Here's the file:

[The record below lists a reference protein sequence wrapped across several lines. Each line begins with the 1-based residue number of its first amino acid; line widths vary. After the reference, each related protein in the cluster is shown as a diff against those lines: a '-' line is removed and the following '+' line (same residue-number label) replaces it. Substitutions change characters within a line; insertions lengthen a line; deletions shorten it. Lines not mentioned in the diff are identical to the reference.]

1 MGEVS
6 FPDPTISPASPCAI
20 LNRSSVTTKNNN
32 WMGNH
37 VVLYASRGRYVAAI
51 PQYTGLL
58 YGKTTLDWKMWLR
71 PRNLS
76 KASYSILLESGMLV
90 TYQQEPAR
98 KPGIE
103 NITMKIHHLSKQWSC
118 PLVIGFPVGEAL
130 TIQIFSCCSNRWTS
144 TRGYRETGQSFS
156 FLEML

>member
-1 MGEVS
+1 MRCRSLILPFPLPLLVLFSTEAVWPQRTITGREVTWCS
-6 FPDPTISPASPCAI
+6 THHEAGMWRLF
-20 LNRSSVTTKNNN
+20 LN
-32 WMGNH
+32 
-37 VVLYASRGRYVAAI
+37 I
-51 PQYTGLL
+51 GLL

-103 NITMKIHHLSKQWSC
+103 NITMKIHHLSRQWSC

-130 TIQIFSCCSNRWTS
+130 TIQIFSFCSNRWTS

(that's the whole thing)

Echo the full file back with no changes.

[The record below lists a reference protein sequence wrapped across several lines. Each line begins with the 1-based residue number of its first amino acid; line widths vary. After the reference, each related protein in the cluster is shown as a diff against those lines: a '-' line is removed and the following '+' line (same residue-number label) replaces it. Substitutions change characters within a line; insertions lengthen a line; deletions shorten it. Lines not mentioned in the diff are identical to the reference.]

1 MGEVS
6 FPDPTISPASPCAI
20 LNRSSVTTKNNN
32 WMGNH
37 VVLYASRGRYVAAI
51 PQYTGLL
58 YGKTTLDWKMWLR
71 PRNLS
76 KASYSILLESGMLV
90 TYQQEPAR
98 KPGIE
103 NITMKIHHLSKQWSC
118 PLVIGFPVGEAL
130 TIQIFSCCSNRWTS
144 TRGYRETGQSFS
156 FLEML

>member
-1 MGEVS
+1 MRCRSLILPFPLPLLVLFSTEAVWPQRTITGREVTWCS
-6 FPDPTISPASPCAI
+6 THHEAGMWRLF
-20 LNRSSVTTKNNN
+20 LN
-32 WMGNH
+32 
-37 VVLYASRGRYVAAI
+37 I
-51 PQYTGLL
+51 GLL

-103 NITMKIHHLSKQWSC
+103 NITMKIHHLSRQWSC

-130 TIQIFSCCSNRWTS
+130 TIQIFSFCSNRWTS